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"Wife Beater"
posted October 27, 2009 @12:04a
The bailiff pointed at me, and, scolding me with a look of disgust, said, "there's no talking in court." But it's not like I was speaking loudly. In fact, I had only spoken one word. Is one word really something to get that worked up about? I was sitting on the front row, not having noticed that I was being watched so closely by the official court shush-er. I changed the location of my hands to be just in front of my chest - touching the fingertips of my right hand lightly to the fingertips of my left - and whispered one word: "eeeexxxcellent."

Is a Montgomery Burns impression really considered "talking in court?"

Not in my book.

For the record: I was in traffic/misdemeanor court as an obligation to somebody. Thankfully, I didn't have to speak to the judge... who just so happened to be the spitting image of a young Mr. Burns from the "The Simpsons." But I definitely stood out like a sore thumb. Sure - my hair and face look like they belong to a hippie troublemaker that should be going on trial; but it's not like I was wearing a wife beater.

I recently went to a Paul McCartney concert at the Redskins' stadium outside of Washington, DC. In case you weren't aware - I've admired The Beatles as long as I can remember, and that's at least five years. We were on the third row from the stage (yes, THIRD), and the experience rates in my list of top musical experiences ever. It was incredible. But at the end of the show, something interesting happened: the last thing that Sir Paul did before he left the stage - and I have a witness to this - is point at me, wink, and then give me the "thumbs up."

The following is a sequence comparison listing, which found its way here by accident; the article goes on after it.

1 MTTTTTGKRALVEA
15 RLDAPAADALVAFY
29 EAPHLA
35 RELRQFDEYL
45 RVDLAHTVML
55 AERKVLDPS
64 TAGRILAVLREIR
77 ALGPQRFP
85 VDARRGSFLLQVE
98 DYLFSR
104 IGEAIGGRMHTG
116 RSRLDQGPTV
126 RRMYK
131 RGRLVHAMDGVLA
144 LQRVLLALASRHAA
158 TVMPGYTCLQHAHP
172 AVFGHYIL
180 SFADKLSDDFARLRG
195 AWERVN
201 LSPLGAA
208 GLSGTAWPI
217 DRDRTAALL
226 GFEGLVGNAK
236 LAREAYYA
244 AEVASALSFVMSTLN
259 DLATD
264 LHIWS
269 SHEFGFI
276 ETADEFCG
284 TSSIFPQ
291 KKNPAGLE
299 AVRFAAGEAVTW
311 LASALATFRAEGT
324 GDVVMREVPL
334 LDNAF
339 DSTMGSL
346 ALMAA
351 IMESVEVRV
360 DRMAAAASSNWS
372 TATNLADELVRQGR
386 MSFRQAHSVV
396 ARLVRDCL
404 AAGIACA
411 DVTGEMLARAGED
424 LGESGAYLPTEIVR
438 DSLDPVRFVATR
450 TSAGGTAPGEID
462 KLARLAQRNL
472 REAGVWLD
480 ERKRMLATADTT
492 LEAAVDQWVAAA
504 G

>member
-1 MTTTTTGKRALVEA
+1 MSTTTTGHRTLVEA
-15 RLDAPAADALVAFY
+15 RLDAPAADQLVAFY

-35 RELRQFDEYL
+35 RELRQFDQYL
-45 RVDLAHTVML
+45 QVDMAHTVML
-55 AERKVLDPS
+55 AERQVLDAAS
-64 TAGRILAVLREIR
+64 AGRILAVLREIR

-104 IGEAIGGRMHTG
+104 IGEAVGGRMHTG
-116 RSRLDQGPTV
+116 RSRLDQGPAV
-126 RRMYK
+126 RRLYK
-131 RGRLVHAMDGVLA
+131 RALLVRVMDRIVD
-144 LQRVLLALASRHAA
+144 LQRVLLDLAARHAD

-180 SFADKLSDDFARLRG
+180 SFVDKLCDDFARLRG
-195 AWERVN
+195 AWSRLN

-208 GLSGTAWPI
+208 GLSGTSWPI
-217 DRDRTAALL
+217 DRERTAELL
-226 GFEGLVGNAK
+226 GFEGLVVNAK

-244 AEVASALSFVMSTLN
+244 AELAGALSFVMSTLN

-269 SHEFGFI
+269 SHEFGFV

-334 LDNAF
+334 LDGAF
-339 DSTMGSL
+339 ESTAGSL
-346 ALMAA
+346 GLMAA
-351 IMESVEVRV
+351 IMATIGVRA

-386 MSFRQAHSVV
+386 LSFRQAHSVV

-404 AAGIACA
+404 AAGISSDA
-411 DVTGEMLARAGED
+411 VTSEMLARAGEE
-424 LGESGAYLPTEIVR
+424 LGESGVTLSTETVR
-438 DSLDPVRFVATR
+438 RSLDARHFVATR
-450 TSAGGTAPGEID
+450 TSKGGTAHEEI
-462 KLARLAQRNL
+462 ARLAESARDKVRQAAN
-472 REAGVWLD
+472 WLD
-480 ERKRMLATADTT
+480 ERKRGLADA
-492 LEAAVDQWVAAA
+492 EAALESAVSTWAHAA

Over the past few days, I've realized that there are many artists and musicians to which I feel some sort of connection. It's almost like I know Paul McCartney. But I don't. I'm sure that's something that nearly everybody experiences, but I'd never given it much thought.

Since I tend to analyze things, I've been mulling this phenomenon over pretty heavily.

Why do I like these people that I've never even met?

I like Thom Yorke because he's always there when I need him. Jerry Seinfeld and Larry David are always poised to make me laugh at myself. John Lennon's hand is hovering above his guitar, ready to move. Jason Bateman plans to use his dry sense of humor next time I see him, and Bill Murray will make my day just by showing up.

When it comes to my experiences with these artists, they are completely consistent. I know exactly what to expect each and every time. And I don't see how they can ever do anything to hurt me personally. That's why I like them.

You know... there were signs that warned me not to use my cell phone in that courtroom. There were signs regarding the prohibition of weapons. There were signs that directed me to the restrooms. But how was I to know that my speaking would cause such a reaction? Had he personally approached me BEFORE I talked - sharing the pain he was going to feel when a word left my mouth - I would have known better.

If you're about to make a self-destructive decision, and someone you care about approaches you, warning, "if you do this, you're really going to hurt me," then just don't do it.

Suck it up. Take one for the team. Keep your respect and dignity. Don't hurt people.


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